Philippine GDP masks how Duterte compromises the country’s economic future


History will have a lot to tell about Rodrigo Duterte’s eventful tenure as President of the Philippines. But one of its most disturbing legacies will be rolling back an economy that was on a promising track before it arrived in 2016.

Unfortunately, Duterte has not finished. The next 209 days, his last in office, could be even more precarious for a geologically vital economy.

While there are many datasets that can be cited to illustrate this point, the most critical could come from Transparency International. On its Corruption Perception Index, Manila’s ranking fell to 115th out of 180 economies. And that’s right so far.

A year earlier, in 2019, the Philippines fell to 113, from 99 in 2018. Duterte inherited the 95th rank when he moved into the presidential palace. He has steadily and sadly dragged it lower since then.

The decline in corruption is significant and must be seen in the context of the country’s gross domestic product figures. Admittedly, the 6.2% rate at which the economy grew in 2018 – and the 6.5% rate in 2017 – sounded good to the casual news reader. When browsing Facebook or Twitter feeds, the average voter may think “hmm, not bad”. The odd foreign investor might conclude that Duterte was indeed keeping the Philippine macro story on track.

But the nation’s woes are apparent in the microeconomics. What matters about 6% or 7% growth is how much it reaches a critical mass of 110 million Filipinos. The more corruption there is, the more middlemen and rent-seeking women prosper, the less transparency there is in knowing where the GDP loot goes, the more the benefits of growth go to 1%.

Despite all the rumors that Duterte was making the Philippines great again, the clear proof is that the economic renaissance he inherited has faded under his watch.

During his 2010-2016 tenure, Duterte’s predecessor, Benigno Aquino, stepped under the hood of the economy as rarely before. When Aquino arrived, the Philippines were 134th on the tables at Transparency International.

Aquino has upped the Philippines 39 ranks by attacking a corrupt political system. It is a former dictator that Ferdinand Marcos created during his oppressive reign of the 1960s to the mid-1980s. Aquino has increased transparency and accountability. He attacked tax evaders. He dared to challenge the political interference of the powerful Catholic Church.

Simply putting more government services online, including information about contract offerings, has started to clean up swathes of the economy. In no time, Manila obtained its very first investment grade credit ratings. Waves of foreign investment rushed to the Philippines.

In 2016, voters turned to Duterte to speed up Aquino’s reforms. Duterte’s 22 years at the helm of a tight ship in the southern city of Davao have earned him great national notoriety. But Duterte spent more time monitoring drug dealers than the economy.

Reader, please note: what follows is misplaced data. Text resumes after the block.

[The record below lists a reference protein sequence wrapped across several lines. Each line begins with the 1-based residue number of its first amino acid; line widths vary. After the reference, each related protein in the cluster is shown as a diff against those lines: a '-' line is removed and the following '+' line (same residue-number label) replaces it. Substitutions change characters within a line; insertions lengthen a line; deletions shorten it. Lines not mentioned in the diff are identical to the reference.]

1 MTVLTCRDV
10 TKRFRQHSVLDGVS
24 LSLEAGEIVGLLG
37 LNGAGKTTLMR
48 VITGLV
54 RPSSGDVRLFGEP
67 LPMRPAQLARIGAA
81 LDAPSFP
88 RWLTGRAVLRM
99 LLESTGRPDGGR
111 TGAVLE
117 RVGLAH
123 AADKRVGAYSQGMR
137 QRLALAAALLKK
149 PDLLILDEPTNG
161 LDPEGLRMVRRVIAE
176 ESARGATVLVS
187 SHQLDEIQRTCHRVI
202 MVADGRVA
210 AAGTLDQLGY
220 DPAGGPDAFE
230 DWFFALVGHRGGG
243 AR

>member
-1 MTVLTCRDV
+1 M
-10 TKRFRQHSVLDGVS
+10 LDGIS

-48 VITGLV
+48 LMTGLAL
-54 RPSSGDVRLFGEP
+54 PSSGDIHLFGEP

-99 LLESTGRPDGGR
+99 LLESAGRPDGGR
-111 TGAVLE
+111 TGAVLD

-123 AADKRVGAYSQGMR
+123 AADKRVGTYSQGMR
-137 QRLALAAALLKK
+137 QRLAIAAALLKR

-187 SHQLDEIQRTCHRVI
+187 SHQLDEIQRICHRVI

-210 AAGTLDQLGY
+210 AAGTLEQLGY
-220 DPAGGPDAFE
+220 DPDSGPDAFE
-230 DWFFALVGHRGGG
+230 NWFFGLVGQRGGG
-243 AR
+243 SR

The resulting malfunction comes at a high cost. It is no coincidence that at the end of October, the Philippines was the worst in its category in Bloomberg’s Covid resilience ranking for its poor response to the pandemic. This placed the Philippines far behind Indonesia, Vietnam and other regional rivals.

Still, Duterte remains quite popular. These aforementioned 6% growth rates gave it a booming Filipino aura. It’s a proven strategy perfected by Aquino’s predecessors, Gloria Macapagal Arroyo (2001-2010) and Joseph Estrada (1998-2001). Each has boosted GDP to good levels through massive government spending, while doing little behind the scenes to boost Manila’s economic game. Arroyo was eventually arrested for looting; Estrada was dismissed and prosecuted for corruption.

In 2010, Aquino arrived to get the economy and government confidence back on track. Then came Duterte, who has rested largely on Aquino’s laurels as he busied himself with his war on drug trafficking and the rehabilitation of the Marcos surname – a strategy that now occupies the forefront of the scene.

One of Duterte’s first big acts as president in 2016 was to give Marcos a posthumous “hero’s funeral”. And to help the Marcos clan at large overcome the stench of a bloody chapter in Philippine history. Duterte is helping to rehabilitate Ferdinand Marcos Jr.’s fortune, including a candidacy for president in 2022. Although Marcos, known as “Bongbong”, is at risk of disqualification for tax evasion, Eurasia Group has given him to mid-November 60% chance of winning the May elections.

Journalist Maria Ressa recently won the Nobel Peace Prize for being a strong and independent voice against Duterte’s antics in an era of misinformation overload. She calls Facebook “biased against the facts” and compares the explosion of “fake news” on such platforms to an “atomic bomb” for the nation.

If investors think the fallout won’t hit their bets on Philippine stocks, real estate, infrastructure projects and other sectors, they don’t care. To count, the Marcos family could soon be back at the presidential palace with another Duterte, his daughter Sara, as vice-president.

If things turn out as observers in the Philippines fear, its hard-won economic renaissance could be history.

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